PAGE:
Poster Paper: Diffusion of Program Termination: Assessing the Termination of State General Assistance Programs Across the U.S

Saturday, November 9, 2013
West End Ballroom A (Washington Marriott)

*Names in bold indicate Presenter

Sojin Jang, Chris Weible and Brian Gerber, University of Colorado, Denver
State governments face an incentive to reduce their welfare program expenditures because overly generous welfare programs would potentially create unsustainable spending. States are likely to engage in a “race to the bottom” by not adopting generous program benefits so as to avoid becoming a “welfare magnet”. However, simply not adopting a new policy does not represent an actual “bottom” of the race, but the ultimate bottom of the race is termination of existing policies and programs. This proposition is an open one: no prior empirical work has examined the “diffusion of termination” yet because termination cases are rare.

Since the implementation of Temporary Assistance for Needy Families (TANF) program in 1996, the General Assistance program is the last resort of government support for those who are not eligible for the benefit of TANF or Supplemental Security Income – which presents a challenge to opponents of General Assistance program. As a result, elimination of a state General Assistance program would create harm for one of the most vulnerable populations – and this creates a counter-incentive to termination.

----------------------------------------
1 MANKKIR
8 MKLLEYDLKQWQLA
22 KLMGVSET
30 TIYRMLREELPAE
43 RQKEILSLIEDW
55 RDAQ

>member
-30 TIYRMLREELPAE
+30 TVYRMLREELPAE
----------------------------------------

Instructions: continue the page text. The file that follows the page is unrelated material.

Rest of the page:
This study seeks to explore why the diffusion of General Assistance program termination has become more prevalent in the last two decades. I will examine the factors contributing to the diffusion of General Assistance program termination in this study. The diffusion of termination of the General Assistance program across states from 1990 to 2011 is analyzed through a modification of the lens of the diffusion of innovation framework.

Hypotheses for this study are grouped into three different levels of diffusion determinants: internal determinants, horizontal diffusion, and vertical influence. For internal determinants, financial imperative, political ideology, and expansion of alternative program are canvassed; for horizontal diffusion, program termination in the neighboring states and in the ideologically similar states are examined; and vertical influence would be measured by federal aid for state welfare programs. Event history analysis is employed to test these hypotheses. Collectively, how each of these determinants affects the diffusion of General Assistance program will provide critical insights into the diffusion of program termination.